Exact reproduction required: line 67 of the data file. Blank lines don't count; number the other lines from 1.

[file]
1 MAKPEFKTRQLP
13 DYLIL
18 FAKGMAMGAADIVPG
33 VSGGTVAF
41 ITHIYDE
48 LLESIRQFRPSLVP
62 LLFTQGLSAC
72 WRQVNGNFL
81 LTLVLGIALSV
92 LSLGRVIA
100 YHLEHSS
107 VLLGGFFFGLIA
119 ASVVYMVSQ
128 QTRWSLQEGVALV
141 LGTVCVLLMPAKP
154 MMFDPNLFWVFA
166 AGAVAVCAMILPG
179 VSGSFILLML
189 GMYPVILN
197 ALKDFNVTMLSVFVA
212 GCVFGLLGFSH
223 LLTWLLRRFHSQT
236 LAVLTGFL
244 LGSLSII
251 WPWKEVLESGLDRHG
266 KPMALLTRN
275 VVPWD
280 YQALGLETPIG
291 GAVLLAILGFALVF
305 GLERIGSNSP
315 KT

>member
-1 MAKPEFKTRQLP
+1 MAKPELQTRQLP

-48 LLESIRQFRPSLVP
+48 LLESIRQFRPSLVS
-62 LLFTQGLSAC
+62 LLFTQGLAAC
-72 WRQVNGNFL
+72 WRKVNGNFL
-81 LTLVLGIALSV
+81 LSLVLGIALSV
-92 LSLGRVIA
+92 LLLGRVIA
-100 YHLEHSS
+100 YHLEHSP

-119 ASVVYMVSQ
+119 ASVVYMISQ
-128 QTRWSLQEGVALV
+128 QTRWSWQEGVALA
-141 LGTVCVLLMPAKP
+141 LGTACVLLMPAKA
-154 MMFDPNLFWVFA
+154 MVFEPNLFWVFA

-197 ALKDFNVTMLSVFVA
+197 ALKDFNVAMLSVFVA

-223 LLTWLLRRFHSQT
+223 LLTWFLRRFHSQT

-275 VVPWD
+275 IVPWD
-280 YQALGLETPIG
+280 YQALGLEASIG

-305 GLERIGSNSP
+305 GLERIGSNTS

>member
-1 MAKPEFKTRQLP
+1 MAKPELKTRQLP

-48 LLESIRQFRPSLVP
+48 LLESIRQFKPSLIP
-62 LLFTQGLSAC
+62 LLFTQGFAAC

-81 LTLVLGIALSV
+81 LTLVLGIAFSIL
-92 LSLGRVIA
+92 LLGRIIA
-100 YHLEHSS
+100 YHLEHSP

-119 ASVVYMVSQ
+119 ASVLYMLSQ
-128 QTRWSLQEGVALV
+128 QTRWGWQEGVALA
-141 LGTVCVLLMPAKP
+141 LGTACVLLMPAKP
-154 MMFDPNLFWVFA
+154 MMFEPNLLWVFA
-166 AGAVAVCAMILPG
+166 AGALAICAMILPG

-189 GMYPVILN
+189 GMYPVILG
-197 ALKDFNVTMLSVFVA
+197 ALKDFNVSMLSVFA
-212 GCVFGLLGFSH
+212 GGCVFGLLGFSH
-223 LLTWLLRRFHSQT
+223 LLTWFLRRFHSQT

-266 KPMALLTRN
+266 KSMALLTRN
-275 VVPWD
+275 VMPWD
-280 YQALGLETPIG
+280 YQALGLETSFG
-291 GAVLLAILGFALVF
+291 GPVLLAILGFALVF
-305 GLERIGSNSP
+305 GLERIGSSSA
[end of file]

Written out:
+1 MAKPELKTRQLP